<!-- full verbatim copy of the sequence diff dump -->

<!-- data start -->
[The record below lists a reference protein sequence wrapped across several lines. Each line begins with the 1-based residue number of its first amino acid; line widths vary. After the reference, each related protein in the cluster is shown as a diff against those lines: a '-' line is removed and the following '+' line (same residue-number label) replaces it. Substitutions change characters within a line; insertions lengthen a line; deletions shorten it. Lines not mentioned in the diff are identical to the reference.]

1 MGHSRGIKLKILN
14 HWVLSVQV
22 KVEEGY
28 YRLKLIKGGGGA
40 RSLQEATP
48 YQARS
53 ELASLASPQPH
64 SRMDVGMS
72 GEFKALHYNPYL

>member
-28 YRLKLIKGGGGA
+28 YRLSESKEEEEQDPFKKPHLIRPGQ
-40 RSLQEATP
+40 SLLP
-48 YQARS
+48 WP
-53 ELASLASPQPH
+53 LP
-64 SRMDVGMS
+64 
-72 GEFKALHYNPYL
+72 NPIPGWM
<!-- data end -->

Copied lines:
[The record below lists a reference protein sequence wrapped across several lines. Each line begins with the 1-based residue number of its first amino acid; line widths vary. After the reference, each related protein in the cluster is shown as a diff against those lines: a '-' line is removed and the following '+' line (same residue-number label) replaces it. Substitutions change characters within a line; insertions lengthen a line; deletions shorten it. Lines not mentioned in the diff are identical to the reference.]

1 MGHSRGIKLKILN
14 HWVLSVQV
22 KVEEGY
28 YRLKLIKGGGGA
40 RSLQEATP
48 YQARS
53 ELASLASPQPH
64 SRMDVGMS
72 GEFKALHYNPYL

>member
-28 YRLKLIKGGGGA
+28 YRLSESKEEEEQDPFKKPHLIRPGQ
-40 RSLQEATP
+40 SLLP
-48 YQARS
+48 WP
-53 ELASLASPQPH
+53 LP
-64 SRMDVGMS
+64 
-72 GEFKALHYNPYL
+72 NPIPGWM